Clarifications to dog park story

This article (“Dog Park Relocation is in the works,” 12/2/15) has numerous inaccuracies and mischaracterizations and my offer to assist in preventing that was ignored. The split zoning is not agricultural/village residential. It is 2/3’s Service Light Industrial and 1/3 Residential-4. I made it clear when I was interviewed that the port will continue to host the Orcas Off-Lease Area beyond the end of the current lease as long as the FAA does not initiate administrative action against the port. This was omitted from the article and I must presume it was done so to enhance the sensationalism of the piece.

I also made it clear that the pea-patch garden, while not an aeronautical use, is technically considered a “Compatible Use,” just like the haying that is done on the lower portion of the property. Agriculture is considered a “Compatible Use” because it is not sensitive to noise, does not concentrate assemblies of people and can serve as a buffer to “Non-Compatible Use.”

Rick Christmas grossly overstates the implications of the upper third of the parcel in question being changed to Service Light Industrial. It would remain encumbered by FAA restrictions which foreclose any possibility of an auto parts store or gas station being sited on the property. There is virtually zero probability of the FAA permitting release (sale) of the property in question. The only case where that would be remotely likely is if the airport was closed or if the Federal government dissolves.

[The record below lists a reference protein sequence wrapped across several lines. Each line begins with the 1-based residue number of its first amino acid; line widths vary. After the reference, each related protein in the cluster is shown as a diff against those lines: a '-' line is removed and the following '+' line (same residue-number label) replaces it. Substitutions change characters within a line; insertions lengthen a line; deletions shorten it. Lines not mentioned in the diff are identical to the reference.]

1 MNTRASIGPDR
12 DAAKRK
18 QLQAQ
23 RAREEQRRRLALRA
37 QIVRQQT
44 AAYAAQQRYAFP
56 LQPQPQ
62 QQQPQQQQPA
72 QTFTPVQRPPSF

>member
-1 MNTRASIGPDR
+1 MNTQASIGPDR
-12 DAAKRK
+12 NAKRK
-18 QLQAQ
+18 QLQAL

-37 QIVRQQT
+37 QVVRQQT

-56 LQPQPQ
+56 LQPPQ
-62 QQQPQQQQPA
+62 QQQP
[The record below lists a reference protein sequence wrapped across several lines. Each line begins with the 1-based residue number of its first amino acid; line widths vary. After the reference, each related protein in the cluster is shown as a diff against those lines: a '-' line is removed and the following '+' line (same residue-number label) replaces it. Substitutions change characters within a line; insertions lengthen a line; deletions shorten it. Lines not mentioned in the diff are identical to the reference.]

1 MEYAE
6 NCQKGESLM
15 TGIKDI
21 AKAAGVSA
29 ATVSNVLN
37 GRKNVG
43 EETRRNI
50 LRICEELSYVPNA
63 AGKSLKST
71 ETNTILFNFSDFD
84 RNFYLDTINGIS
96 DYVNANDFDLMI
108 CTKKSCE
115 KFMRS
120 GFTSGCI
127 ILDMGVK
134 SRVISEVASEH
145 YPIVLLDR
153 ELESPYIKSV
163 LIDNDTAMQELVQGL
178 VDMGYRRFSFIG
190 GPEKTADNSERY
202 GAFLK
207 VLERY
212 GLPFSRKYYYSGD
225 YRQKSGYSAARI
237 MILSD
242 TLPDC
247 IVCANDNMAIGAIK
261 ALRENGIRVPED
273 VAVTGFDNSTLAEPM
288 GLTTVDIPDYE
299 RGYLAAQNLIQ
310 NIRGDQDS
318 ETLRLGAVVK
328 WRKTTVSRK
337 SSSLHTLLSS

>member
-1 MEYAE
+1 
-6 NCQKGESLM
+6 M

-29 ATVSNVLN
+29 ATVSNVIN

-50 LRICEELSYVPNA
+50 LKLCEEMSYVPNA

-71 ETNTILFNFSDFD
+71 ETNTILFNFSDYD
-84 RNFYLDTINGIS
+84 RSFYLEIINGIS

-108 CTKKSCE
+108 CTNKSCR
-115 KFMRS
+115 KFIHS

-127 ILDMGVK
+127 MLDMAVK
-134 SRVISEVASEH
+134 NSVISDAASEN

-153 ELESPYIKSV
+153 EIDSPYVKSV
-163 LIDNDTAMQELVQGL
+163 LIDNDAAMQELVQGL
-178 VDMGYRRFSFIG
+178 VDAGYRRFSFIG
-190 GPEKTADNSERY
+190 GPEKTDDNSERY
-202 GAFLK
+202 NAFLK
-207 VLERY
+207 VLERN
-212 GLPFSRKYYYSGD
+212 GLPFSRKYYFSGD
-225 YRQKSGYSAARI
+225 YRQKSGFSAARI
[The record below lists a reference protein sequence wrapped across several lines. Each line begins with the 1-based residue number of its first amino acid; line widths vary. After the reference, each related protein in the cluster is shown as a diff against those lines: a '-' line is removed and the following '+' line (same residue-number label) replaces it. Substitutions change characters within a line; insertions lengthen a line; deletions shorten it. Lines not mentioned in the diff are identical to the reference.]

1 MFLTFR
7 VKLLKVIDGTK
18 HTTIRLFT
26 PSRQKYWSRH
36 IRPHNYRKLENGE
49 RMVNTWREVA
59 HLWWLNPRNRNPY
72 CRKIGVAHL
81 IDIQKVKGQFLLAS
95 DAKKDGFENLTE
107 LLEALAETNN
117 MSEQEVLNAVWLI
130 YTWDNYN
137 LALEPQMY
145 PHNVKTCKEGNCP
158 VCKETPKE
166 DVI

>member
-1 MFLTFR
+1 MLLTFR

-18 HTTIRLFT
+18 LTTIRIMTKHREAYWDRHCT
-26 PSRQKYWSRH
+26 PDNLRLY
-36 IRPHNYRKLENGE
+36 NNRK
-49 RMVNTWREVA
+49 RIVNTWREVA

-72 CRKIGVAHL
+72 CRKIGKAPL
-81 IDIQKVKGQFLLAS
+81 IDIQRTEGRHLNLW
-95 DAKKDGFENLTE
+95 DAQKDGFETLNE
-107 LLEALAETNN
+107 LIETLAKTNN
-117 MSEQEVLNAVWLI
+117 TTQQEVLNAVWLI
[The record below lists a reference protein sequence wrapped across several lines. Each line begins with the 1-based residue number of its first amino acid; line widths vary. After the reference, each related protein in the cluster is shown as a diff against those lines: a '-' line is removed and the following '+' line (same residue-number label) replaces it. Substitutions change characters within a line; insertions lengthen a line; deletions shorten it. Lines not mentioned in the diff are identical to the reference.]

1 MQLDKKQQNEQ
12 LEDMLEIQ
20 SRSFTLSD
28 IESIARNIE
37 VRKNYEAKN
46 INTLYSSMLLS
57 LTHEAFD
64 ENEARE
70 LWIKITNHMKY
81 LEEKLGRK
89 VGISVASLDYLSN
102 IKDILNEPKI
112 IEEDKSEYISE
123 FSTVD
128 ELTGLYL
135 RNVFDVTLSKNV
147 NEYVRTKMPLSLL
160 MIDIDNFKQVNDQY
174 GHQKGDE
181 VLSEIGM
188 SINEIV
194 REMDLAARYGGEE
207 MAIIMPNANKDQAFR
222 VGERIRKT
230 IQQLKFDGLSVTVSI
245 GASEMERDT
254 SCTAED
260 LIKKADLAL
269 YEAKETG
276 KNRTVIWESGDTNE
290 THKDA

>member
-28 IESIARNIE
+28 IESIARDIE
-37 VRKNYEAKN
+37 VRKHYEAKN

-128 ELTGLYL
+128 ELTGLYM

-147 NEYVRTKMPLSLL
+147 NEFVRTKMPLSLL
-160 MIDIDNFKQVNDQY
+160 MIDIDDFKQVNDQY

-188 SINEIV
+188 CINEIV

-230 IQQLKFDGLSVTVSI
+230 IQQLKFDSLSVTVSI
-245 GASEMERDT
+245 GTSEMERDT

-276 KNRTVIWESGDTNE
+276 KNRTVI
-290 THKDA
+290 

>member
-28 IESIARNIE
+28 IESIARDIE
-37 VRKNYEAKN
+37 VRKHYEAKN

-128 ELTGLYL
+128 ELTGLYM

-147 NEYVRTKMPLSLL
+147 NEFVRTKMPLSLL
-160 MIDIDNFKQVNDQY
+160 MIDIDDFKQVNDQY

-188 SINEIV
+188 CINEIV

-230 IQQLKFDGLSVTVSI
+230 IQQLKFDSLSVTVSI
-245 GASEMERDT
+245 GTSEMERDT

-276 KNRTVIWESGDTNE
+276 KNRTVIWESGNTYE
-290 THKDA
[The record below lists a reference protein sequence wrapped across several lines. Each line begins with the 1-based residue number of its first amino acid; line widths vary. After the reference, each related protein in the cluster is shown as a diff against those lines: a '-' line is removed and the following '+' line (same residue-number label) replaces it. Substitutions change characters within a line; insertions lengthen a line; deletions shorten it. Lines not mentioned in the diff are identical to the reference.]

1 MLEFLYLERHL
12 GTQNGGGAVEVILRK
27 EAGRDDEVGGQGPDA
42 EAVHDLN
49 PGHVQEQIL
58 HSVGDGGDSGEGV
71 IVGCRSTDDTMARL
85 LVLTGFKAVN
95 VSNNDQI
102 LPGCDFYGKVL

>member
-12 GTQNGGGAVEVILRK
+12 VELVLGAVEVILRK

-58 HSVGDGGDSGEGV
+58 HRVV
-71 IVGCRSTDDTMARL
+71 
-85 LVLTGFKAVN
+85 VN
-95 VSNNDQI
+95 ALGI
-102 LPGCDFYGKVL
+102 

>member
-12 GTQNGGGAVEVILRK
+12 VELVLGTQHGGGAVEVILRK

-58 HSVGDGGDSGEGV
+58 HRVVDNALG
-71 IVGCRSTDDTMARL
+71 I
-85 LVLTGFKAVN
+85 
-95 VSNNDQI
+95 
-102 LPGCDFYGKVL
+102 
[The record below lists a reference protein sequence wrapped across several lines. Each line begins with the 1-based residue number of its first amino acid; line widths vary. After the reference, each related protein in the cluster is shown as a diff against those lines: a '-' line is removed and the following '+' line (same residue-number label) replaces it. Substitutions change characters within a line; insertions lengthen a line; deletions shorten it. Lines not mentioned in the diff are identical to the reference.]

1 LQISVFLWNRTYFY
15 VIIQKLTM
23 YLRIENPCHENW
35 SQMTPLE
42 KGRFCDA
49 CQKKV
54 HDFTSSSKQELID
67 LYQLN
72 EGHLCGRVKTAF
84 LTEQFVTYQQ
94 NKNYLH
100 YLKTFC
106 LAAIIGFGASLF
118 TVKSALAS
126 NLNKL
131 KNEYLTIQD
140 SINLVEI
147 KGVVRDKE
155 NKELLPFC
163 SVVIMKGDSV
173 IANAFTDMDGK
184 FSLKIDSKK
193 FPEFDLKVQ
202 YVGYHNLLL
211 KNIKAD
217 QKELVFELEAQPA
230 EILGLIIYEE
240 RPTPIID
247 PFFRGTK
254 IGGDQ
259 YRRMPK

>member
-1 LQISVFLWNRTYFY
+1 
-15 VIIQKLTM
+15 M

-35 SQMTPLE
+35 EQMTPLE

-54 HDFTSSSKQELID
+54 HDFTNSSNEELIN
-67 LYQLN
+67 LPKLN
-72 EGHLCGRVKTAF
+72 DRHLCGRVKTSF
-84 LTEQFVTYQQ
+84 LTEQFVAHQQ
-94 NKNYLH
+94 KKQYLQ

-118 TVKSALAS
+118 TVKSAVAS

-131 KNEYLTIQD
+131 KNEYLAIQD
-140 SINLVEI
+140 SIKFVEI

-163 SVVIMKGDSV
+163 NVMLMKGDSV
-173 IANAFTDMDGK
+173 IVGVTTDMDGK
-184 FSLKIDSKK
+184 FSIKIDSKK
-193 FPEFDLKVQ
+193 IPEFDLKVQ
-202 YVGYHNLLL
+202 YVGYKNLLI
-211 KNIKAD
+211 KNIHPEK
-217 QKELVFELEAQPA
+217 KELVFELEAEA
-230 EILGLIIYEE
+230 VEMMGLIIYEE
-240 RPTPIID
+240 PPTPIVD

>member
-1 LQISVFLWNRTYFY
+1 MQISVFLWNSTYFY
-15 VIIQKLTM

As I have conveyed repeatedly, the concept drawings for the parcel in question represent the most likely future use for the property in question. Based on topography and traffic considerations, those concept drawings show predominantly open space and limited parking and access. The likelihood of any FAA sponsored development on the property in the next 30 years is virtually zero. Just within the last month, the FAA scaled back the scope of the runway rehabilitation which was originally planned for 2014 and is delayed to 2017.

My personal vision for the property is to develop a “rural-feel,” graveled, remote parking area to alleviate congestion in Eastsound. My vision enhances that “rural-feel” with fruit trees in the medians and buffer spaces. I’d like to make it aesthetically pleasing. Incidentally, I can’t do that in Residential-4 or any of the other land-use categories that other residents have advocated for the parcel.

Tony Simpson

Airport Manager